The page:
REI to close store near downtown Portland in 2024, citing break-ins and theft

PORTLAND, Oregon -- The outdoor retail giant REI announced Monday that it plans to close its store in Portland’s Pearl District early next year, citing an increase in crime and theft.

In an email to customers Monday, REI said its store in Portland “had its highest number of break-ins and thefts in two decades, despite actions to provide extra security.”

It plans to close the location ahead of its lease expiration in February.

REI is the latest major retailer to close Portland stores, and the highest-profile among them to publicly blame theft as the reason. Nike closed one of its Portland stores to public access, telling city officials the closure was due to shoplifting. Walmart also recently closed its only two Portland stores for underperformance.

Retailers large and small, meanwhile, say theft is a growing problem in Portland, and that city officials have been slow to respond.

REI opened its Pearl District store nearly 20 years ago in 2004, relocating the Jantzen Beach location it had opened in 1976.

The company said Monday it was “evaluating opportunities” in Portland but stopped short of saying it was actively planning a new location in the city.


“While we do not believe a downtown Portland location will be possible in the near term, our stores in Tualatin, Hillsboro and Clackamas remain open and ready to outfit you with the gear and advice you need to enjoy life outside,” REI told its members in an email.

The company said its theft problem came to a head last November, when a car crashed through the glass front doors of REI’s Pearl District store on Black Friday. It was the store’s third break-in in a week.

After the Black Friday incident, REI spokesperson Megan Behrbaum said, the company’s chief commercial officer and Pearl District store manager met with Mayor Ted Wheeler’s office and the Portland Police Bureau to share their “concerns for the safety of our employees, members, and customers.”

Cody Bowman, spokesperson for Wheeler’s office, said the mayor’s staff and PPB worked directly with REI to find ways to address crime in the Pearl District, including more police patrols in the area and focused efforts on designated days to intercept and arrest shoplifters.

Behrbaum said REI has made costly investments in store security, including replacing the store’s windows with security glass, hiring around-the-clock private security and installing a surveillance trailer at the store’s loading dock. Despite its plans to close the store, she said the company is installing new security sensors for its remaining months of business.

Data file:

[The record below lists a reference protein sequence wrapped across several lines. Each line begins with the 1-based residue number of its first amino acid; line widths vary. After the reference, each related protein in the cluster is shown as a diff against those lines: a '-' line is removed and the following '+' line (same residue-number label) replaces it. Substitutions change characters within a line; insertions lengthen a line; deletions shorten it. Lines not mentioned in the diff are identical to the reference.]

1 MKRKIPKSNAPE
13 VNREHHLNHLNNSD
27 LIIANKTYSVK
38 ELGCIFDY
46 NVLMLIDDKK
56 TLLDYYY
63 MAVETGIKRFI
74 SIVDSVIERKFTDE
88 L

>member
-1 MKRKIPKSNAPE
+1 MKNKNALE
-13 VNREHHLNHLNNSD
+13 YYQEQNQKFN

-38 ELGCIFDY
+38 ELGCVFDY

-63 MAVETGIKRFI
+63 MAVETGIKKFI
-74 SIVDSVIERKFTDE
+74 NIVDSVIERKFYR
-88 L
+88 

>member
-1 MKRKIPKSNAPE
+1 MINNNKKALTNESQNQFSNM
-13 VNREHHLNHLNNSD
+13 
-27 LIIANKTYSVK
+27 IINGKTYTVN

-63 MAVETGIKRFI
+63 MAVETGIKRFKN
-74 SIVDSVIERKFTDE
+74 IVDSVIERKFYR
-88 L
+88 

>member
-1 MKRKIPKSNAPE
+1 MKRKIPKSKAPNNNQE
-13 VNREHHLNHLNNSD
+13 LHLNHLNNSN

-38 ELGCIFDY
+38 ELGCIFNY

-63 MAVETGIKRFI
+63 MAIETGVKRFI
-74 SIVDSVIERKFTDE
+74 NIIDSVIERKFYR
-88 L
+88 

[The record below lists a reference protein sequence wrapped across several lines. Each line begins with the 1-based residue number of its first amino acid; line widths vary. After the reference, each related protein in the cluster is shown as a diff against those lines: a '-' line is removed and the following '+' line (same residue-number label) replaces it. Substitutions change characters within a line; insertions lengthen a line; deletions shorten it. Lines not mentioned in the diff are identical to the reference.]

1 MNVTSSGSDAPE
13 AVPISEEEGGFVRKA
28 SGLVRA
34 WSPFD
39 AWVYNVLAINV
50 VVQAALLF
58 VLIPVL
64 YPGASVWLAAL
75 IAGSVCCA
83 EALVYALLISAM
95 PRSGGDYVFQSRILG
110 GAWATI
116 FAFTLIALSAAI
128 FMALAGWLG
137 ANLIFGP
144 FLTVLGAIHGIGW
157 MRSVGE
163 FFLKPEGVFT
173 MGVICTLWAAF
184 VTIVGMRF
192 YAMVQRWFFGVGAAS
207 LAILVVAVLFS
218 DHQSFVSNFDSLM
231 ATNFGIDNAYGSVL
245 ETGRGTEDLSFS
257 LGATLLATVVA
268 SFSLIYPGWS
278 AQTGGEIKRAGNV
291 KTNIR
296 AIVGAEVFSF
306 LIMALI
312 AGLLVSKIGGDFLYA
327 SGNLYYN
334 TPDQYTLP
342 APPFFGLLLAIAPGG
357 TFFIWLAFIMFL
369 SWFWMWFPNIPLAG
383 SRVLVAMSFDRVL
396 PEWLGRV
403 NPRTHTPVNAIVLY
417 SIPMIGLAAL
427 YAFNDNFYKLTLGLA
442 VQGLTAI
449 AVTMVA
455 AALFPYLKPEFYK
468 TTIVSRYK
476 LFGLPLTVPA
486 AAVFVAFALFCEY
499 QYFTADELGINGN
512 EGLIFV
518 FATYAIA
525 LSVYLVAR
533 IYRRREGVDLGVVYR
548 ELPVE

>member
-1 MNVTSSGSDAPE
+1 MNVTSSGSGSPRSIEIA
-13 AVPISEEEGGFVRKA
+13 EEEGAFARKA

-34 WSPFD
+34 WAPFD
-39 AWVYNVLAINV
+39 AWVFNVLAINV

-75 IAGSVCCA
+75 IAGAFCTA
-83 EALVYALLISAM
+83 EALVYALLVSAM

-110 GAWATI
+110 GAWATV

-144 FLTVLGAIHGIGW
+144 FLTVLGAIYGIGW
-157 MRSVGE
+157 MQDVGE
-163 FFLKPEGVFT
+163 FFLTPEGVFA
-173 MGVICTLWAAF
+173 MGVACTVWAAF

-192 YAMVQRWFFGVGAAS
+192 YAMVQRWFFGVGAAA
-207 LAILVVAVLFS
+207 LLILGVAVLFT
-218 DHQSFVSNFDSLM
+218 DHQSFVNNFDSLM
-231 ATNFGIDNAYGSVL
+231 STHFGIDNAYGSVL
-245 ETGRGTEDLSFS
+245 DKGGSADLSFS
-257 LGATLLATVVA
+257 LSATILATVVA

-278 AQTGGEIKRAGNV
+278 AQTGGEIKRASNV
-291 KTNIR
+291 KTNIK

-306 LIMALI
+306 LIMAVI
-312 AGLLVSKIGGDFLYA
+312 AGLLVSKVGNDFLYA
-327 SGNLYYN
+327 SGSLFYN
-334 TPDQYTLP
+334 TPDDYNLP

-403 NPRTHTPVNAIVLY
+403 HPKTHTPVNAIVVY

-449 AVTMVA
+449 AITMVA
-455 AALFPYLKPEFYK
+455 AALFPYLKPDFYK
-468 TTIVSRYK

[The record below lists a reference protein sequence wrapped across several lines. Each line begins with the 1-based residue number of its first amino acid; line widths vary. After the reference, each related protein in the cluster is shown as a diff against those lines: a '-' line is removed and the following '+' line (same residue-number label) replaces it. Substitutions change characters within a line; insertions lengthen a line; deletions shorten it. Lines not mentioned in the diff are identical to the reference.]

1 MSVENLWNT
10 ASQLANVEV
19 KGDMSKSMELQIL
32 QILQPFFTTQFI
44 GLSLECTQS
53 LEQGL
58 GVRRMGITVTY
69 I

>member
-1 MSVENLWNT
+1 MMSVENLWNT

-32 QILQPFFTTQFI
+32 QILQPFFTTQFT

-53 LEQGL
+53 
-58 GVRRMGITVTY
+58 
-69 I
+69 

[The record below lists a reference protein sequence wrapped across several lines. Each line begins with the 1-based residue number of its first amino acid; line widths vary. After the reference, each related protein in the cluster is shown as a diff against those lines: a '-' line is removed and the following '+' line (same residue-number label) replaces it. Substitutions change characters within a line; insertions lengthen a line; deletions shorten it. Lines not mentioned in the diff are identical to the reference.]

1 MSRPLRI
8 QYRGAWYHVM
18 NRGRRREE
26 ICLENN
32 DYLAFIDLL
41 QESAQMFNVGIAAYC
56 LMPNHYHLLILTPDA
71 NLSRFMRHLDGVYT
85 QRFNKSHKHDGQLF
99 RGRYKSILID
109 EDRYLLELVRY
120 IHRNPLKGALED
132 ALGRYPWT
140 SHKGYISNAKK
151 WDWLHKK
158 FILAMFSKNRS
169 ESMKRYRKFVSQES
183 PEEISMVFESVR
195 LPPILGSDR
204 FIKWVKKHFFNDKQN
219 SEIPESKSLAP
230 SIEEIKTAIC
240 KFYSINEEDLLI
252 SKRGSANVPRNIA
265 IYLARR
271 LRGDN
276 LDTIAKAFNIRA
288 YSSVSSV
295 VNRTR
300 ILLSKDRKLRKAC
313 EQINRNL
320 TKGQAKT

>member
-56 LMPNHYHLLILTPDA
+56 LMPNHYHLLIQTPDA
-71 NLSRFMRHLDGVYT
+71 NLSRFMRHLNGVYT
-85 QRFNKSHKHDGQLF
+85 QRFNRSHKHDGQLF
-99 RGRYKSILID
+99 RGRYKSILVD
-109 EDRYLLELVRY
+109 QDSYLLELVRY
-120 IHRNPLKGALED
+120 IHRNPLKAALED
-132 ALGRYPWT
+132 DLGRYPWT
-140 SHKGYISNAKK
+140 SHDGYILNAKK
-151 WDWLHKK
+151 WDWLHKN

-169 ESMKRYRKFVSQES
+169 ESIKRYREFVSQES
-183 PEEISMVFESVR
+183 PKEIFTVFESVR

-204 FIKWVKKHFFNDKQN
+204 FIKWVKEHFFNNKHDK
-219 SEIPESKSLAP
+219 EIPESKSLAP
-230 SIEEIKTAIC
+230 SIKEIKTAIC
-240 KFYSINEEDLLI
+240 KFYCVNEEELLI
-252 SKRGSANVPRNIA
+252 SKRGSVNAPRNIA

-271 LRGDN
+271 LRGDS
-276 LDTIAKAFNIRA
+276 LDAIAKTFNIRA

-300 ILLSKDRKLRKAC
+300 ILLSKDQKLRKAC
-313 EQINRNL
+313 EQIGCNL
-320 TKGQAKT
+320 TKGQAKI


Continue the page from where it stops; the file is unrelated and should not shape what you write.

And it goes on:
But the volume of break-ins, shoplifting and other crimes is “overwhelming systems in place,” Behrbaum said in an email. In 2022, REI spent more than $800,000 on additional security, she said.

“Yet, we still experienced 10 burglaries, including one event that shut down our 14th street entrance for more than two months,” Behrbaum said. She said over the past two years, REI has made significant investments on securing its Portland store.

The company added that it has “outgrown” the Pearl District store and that the building needed “significant investment” to address unspecified “issues.”

Behrman said that REI has also been unsuccessful in working with its landlord to address safety issues at the store and implementing other improvements.

“The extra security measures required to keep customers and employees safe are not financially sustainable,” Behrbaum said. “We will continue to invest in these areas through the remainder of our lease, but cannot justify continuing this expense through a lease extension beyond early 2024.”

The landlord, Brolin Co., did not respond to an email for comment.

Meanwhile, the mayor’s spokesperson said that Wheeler is “committed to further supporting REI to help ensure we retain their business in Portland and help them succeed.”

The Pearl District REI store employs more than 150. The company said its employees are welcome to apply for positions at other REI stores. In the meantime, they will receive quarterly retention bonuses for not leaving early, Behrbaum said.

She said the company will also offer severance pay to its full-time workers that leave REI after the store’s closure.